4. says

    I am not as concerned with the slight, and potentially valuable, increase of courses in the fundamentals of Methodist thoughts and practices. I do have a problem with enormous amount of responsibility the council of bishops again wants to remove from a larger legislative body and hand over to a smaller chosen group, in this case the CTE.

  5. says

    Having graduated from seminary a short six months ago, I can attest that my worship, evangelism, mission, and UMC classes were *already* taken “in a bubble.” I went to a UM seminary with decent diversity — 25% U.S. students of color, 10% international, 50% UM, 60% pan-Methodist —- and those stats benefited all of the classes in the regular curriculum.

    However, most of the international students and students of color were in non-UM denominations. This meant that for our denominational classes we retreated into a white male heterosexual bubble.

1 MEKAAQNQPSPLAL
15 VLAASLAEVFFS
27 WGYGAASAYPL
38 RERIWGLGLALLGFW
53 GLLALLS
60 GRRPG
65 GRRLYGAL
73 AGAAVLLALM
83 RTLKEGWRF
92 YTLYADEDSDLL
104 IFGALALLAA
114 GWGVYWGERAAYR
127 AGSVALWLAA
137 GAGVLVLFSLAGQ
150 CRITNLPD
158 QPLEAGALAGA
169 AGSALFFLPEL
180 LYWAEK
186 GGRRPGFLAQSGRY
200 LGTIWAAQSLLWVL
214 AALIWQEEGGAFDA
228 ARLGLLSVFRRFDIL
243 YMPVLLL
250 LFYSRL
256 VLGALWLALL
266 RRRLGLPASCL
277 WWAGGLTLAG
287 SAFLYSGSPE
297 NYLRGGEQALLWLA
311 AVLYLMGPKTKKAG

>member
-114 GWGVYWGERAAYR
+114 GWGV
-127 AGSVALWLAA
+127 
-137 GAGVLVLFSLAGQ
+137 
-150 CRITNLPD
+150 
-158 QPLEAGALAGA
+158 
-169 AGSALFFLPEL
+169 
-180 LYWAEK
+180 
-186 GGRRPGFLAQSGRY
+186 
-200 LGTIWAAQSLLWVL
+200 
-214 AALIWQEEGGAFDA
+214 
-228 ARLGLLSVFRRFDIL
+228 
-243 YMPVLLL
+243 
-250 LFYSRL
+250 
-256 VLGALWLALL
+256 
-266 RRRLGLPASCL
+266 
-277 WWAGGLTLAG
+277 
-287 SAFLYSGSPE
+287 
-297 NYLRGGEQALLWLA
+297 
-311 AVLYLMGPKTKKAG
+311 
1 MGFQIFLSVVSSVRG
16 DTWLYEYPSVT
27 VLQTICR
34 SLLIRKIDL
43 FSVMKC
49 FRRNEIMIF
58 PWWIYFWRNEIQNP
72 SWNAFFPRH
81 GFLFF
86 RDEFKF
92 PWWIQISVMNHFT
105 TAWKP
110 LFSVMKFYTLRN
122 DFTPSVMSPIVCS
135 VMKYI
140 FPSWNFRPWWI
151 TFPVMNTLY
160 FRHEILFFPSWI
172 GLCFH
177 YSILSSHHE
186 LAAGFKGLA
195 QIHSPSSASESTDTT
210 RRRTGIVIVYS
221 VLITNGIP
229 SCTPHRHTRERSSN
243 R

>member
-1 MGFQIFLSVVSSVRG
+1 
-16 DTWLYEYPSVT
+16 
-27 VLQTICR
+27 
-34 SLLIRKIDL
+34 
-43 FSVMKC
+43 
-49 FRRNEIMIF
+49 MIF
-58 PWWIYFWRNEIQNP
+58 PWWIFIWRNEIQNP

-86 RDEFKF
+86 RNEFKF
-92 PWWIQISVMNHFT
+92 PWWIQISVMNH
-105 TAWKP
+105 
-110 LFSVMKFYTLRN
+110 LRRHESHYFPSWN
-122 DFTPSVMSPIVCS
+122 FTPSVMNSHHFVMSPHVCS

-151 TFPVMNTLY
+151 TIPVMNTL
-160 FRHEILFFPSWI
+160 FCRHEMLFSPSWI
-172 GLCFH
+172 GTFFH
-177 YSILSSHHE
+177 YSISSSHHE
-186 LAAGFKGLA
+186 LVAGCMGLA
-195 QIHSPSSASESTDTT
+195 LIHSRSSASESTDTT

For example, no one took evangelism unless we were UM-ordination-track and it was required. For that reason, it was the only seminary course I took in three years where the students were 100% white, majority male, and mind-numbingly insular.

    The professor, to his credit, was engaging, competent, and offered an international perspective.

    I’m sure that the student experience will get even better when even the professor is denied academic freedom in designing the class.

  6. says

    And John, mandating an extra three hours out of the seminary curriculum does take away quite a lot from the seminary curriculum! I hardly had any electives because I was so weighed down with curricular and denominational requirements — if I hadn’t been able to double up some of those requirements (e.g., taking a sociology of religion course that also fulfilled a race/ethnicity requirement), then I would not have been able to graduate in three years.